Claim No: SCT 127/2017
THE DUBAI INTERNATIONAL FINANCIAL CENTRE COURTS
In the name of His Highness Sheikh Mohammad Bin Rashid Al Maktoum, Ruler of Dubai
IN THE SMALL CLAIMS TRIBUNAL
BEFORE SCT JUDGE MAHA AL MEHAIRI
Hearing: 14 June 2017
Final Submissions:19 June 2017
Judgment: 22 June 2017
JUDGMENT OF SCT JUDGE MAHA AL MEHAIRI
UPON hearing the Claimant’s representative and the Defendant’s representative
AND UPON reading the submissions and evidence filed and recorded on the Court file
IT IS HEREBY ORDERED THAT:
1.The Defendants’ application to contest jurisdiction is granted.
2. The DIFC Courts have no jurisdiction to hear and determine this claim and the claim is therefore dismissed.
3. Each party shall bear their own costs.
Date of issue: 22 June 2017
1.The Claimant is Harold, a Dubai based Bank (hereafter the “Claimant”).
2. The Defendant is Hava, an individual taking a loan from the Claimant (hereafter the “Defendant”).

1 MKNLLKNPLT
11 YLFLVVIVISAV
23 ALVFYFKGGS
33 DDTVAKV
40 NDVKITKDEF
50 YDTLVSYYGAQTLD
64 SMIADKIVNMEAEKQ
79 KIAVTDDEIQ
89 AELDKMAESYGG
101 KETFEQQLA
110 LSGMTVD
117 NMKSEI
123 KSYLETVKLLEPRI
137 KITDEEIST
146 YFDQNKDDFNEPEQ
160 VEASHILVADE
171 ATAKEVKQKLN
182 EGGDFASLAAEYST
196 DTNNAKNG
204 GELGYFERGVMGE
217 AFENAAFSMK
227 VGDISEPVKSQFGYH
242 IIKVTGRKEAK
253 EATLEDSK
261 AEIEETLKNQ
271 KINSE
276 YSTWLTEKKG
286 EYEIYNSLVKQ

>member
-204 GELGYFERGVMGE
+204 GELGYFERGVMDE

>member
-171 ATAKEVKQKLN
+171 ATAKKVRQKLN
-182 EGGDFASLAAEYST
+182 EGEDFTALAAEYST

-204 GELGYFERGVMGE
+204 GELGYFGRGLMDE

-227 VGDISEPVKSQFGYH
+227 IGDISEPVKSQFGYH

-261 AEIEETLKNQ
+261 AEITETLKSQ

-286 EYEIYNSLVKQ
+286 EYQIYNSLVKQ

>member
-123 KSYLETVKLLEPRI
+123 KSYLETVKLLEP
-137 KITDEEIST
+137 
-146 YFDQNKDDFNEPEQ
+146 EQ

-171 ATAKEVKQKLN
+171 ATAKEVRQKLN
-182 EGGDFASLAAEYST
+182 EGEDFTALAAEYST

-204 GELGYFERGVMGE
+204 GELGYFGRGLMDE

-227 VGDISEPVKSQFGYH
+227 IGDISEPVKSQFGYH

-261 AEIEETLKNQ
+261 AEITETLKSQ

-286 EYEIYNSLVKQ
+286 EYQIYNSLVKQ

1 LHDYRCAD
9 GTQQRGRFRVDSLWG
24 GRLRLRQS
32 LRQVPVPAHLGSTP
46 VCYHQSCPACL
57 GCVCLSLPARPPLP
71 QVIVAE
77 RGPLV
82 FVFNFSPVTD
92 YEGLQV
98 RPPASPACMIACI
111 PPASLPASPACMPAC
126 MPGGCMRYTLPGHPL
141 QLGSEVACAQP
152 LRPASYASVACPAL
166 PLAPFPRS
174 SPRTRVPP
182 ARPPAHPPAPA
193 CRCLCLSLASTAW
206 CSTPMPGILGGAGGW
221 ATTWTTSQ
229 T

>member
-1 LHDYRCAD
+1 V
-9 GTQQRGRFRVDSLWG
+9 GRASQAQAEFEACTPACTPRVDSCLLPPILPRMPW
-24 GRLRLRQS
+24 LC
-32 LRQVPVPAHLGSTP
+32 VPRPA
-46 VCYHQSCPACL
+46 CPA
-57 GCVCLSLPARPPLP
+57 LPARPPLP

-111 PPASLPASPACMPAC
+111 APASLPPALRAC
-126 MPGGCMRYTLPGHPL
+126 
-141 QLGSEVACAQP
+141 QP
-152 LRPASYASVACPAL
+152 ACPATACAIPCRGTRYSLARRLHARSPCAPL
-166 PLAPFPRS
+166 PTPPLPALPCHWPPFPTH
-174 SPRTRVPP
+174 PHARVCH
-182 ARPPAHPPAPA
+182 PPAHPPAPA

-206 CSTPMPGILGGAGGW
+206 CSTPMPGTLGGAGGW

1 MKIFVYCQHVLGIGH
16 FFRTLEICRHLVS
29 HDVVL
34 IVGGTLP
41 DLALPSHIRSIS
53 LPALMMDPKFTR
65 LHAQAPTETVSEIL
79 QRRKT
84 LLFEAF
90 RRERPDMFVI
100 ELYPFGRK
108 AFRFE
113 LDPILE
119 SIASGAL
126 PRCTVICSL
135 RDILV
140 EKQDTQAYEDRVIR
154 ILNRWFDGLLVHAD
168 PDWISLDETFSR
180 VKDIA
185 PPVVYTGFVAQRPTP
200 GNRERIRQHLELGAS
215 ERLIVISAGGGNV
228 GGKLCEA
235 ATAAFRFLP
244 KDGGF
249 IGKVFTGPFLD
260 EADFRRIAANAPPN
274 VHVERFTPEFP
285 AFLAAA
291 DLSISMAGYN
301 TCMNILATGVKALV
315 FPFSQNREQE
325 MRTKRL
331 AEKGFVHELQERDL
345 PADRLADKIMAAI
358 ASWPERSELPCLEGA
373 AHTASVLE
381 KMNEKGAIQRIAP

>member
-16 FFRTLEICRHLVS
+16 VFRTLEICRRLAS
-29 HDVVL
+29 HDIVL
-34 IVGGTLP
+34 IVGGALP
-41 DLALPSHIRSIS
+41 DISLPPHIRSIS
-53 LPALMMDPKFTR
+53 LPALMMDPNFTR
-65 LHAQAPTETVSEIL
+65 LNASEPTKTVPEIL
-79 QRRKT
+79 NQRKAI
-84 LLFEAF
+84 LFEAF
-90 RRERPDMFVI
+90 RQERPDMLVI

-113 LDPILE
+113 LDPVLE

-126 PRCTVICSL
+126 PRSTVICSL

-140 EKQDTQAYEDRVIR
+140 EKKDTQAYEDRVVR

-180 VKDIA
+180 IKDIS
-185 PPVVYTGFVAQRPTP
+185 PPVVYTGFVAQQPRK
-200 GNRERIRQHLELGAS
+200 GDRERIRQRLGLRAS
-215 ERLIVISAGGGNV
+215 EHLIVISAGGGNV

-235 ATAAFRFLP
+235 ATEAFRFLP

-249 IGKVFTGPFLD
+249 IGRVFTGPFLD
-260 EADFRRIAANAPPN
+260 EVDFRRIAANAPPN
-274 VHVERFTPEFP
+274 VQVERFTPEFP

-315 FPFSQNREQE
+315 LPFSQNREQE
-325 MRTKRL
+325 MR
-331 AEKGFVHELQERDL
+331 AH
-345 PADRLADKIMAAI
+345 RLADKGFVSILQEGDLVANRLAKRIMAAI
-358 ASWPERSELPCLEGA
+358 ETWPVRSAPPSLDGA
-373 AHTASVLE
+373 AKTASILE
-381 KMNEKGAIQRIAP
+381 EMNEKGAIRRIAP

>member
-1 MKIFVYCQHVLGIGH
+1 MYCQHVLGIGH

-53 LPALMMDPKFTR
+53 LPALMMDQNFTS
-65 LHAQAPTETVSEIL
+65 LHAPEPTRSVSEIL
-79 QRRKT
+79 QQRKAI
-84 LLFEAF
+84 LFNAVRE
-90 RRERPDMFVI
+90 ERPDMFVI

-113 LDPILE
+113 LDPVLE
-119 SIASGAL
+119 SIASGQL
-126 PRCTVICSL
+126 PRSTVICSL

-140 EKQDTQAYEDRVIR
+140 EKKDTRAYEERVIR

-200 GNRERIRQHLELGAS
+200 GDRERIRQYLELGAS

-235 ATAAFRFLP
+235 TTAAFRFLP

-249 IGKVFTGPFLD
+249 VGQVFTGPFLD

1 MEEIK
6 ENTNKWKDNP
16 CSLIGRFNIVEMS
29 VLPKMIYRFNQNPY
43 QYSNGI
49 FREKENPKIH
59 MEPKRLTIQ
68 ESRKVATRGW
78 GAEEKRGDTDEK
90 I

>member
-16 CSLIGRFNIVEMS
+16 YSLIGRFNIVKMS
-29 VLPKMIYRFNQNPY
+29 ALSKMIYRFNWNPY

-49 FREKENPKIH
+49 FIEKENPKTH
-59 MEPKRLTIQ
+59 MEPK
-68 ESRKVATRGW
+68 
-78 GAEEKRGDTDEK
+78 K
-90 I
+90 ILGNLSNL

Background and the Preceding History
3. On 11 February 2013, The Defendant availed a personal loan from the Claimant in the amount of AED 200,000 for 48 Months, at an agreed annual interest rate of 11.74%. The total repayments made by the Defendant towards the loan amounted to AED 158,928.02 with the last payment being received on 27 October 2015. The current outstanding amount on this loan is AED 87,893.45.
4. The Defendant has also availed a Credit Card from the Claimant with a limit of AED 50,000. The last payment toward his credit card was on 20 September 2015, leaving an outstanding amount of AED 64,574.58. The value has increased from that time due to interest accruing and the outstanding amount became AED 136,051.30.
5. The Defendant also availed another Credit Card with a limit of AED 100,000 and the last payment made by the customer was on 21 September 2015, leaving an outstanding amount (on that date) of AED 114,004.90.
6. The total claim amount is AED 292,776.73, being the sum of the personal loan (AED 87,893.45) and the two credit cards amounting to AED 204,883.28.
7. The Claimant’s representative and the Defendant’s representative attended on 25 May 2017 before SCT Judge Ayesha Bin Kalban. However, the parties were unable to reach a settlement during or after the Consultation.
8. On 14 June 2017, I heard the submissions of the Claimant’s representatives and the Defendant’s representative at a Hearing.